• Abstract: From his modest home in Ciudad Bolívar, high in the hills of Bogotá's poor southwestern edge, Alexdy Torres, 41, can see the city of 7.5 million people spread out before him. Far to the north, he can make out the wealthy districts of Bogotá and a small cluster of sky scrapers that mark the city center.
  • Topic: Corruption
  • Author: Flora Charner
  • Publication Date: 05-2014
  • Content Type: Journal Article
  • Journal: Americas Quarterly
  • Institution: Council of the Americas
  • Abstract: It's nine a.m. in the Nossa Senhorade Aparecida vila (shantytown) in Curitiba, Brazil, and dozens of people have formed a line at the top of a small hill. Despite a slight drizzle and the brisk cold of the morning, people stand patiently with filled wheel barrows and carts. Two trucks pull up to the front of the queue and open their tail gates. The green one is practically empty, with the exception of a large scale. The white one is full of produce.
  • Political Geography: Brazil
  • Author: Hannah Thonet
  • Publication Date: 05-2014
  • Content Type: Journal Article
  • Journal: Americas Quarterly
  • Institution: Council of the Americas
  • Abstract: Several of the region's high-profile mayors who championed sustainability during their administrations have recently left—or will soon leave—office. This raises an important question: what will happen to the policies and programs they left behind?
  • Political Geography: New York
  • Author: Bruce Schlein
  • Publication Date: 05-2014
  • Content Type: Journal Article
  • Journal: Americas Quarterly
  • Institution: Council of the Americas
  • Abstract: Cities are concentrations of people, buildings and activity. Infrastructure helps knit all of the pieces together and delivers essential services. The traditional infrastructure that supplies many of these services consists of a centralized, fixed-point service facility and a delivery network. Think energy (power plant and transmission wires), water (reservoir and pipes) and sewers (waste water treatment plant and more pipes). Buildings and their occupants have largely been passive service recipients and end users at the ends of these spokes.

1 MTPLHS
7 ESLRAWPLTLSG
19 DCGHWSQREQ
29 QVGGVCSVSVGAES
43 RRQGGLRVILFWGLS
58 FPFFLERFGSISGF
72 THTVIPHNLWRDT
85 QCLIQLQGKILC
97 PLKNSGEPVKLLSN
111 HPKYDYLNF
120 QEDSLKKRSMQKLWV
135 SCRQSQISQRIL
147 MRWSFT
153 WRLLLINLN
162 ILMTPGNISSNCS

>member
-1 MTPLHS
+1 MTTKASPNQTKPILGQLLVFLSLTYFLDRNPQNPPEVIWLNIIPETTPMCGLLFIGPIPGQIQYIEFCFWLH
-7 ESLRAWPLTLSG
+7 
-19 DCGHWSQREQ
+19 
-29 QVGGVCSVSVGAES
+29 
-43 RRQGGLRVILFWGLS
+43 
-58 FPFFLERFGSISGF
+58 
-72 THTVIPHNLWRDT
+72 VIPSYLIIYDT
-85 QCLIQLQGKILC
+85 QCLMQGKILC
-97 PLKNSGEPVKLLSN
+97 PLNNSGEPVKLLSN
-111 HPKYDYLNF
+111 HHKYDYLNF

• Author: Dr. Nancy E. Brune
  • Publication Date: 05-2014
  • Content Type: Journal Article
  • Journal: Americas Quarterly
  • Institution: Council of the Americas
  • Abstract: Discussions of sustainable cities tend to focus on environmental goals such as developing eco-friendly architecture, recycling, and improving the resiliency of urban infrastructure systems. But public or citizen security is an equally important aspect of building a sustainable city. Often, it is the issue that tops the list of citizens' concerns—and with good reason.
  • Political Geography: Latin America
  • Author: Ernesto Zadillo Ponce de Léon
  • Publication Date: 05-2014
  • Content Type: Journal Article
  • Journal: Americas Quarterly
  • Institution: Council of the Americas
  • Abstract: Has the North American Free Trade Agreement (NAFTA) fulfilled its promise? I believe it has.
  • Political Geography: North America
  • Author: Bernardo J. Rico
  • Publication Date: 05-2014
  • Content Type: Journal Article
  • Journal: Americas Quarterly
  • Institution: Council of the Americas
  • Abstract: In June, 15 gunmen traveling in three vehicles attacked a police station in the small town of Salcaja in the northern Guatemalan highlands. By the time the shooting ended, eight policemen were dead—and one, the station's deputy inspector, was kidnapped. The motive was initially unclear, but the government's subsequent investigation revealed that the deputy inspector and a few of the police who were murdered had heisted $740,000 from the leader of a local narco-trafficking organization connected to Mexico's notorious Gulf Cartel.
  • Political Geography: Mexico
  • Author: Sergio Fajaldo Valderrama, Sérgio Cabral, Dr. Fran Tonkiss, Anne Palmer
  • Publication Date: 05-2014
  • Content Type: Journal Article
  • Journal: Americas Quarterly
  • Institution: Council of the Americas
  • Abstract: Cities must trade in their paternalistic and overprotective orientation for a more independent mentality. Government helps, but citizens do not depend on it completely. We must invest in education so that citizens can be the agents of their own progress. In parallel to this, we must set in motion comprehensive social programs to further protect citizens' rights and to expand economic, social, cultural, political, and territorial rights, which benefit their well-being, development and empowerment. Investing in education is a political decision. When I came to office as mayor of Medellín in 2004 and later as governor of the state of Antioquia in 2012, we pledged to transform the society through education. In the broadest sense, this includes science, technology, innovation, entrepreneurship, and culture. In the government of Antioquia, we devote half of the budget to education, one of the most important things we could do for the state. Another crucial component for reducing poverty is fighting corruption. To me, corruption is a criminal business no less difficult to combat than gangs and guerrillas. The corrupt line their pockets, reducing opportunities for everyone and leaving just crumbs for the poorest in our society.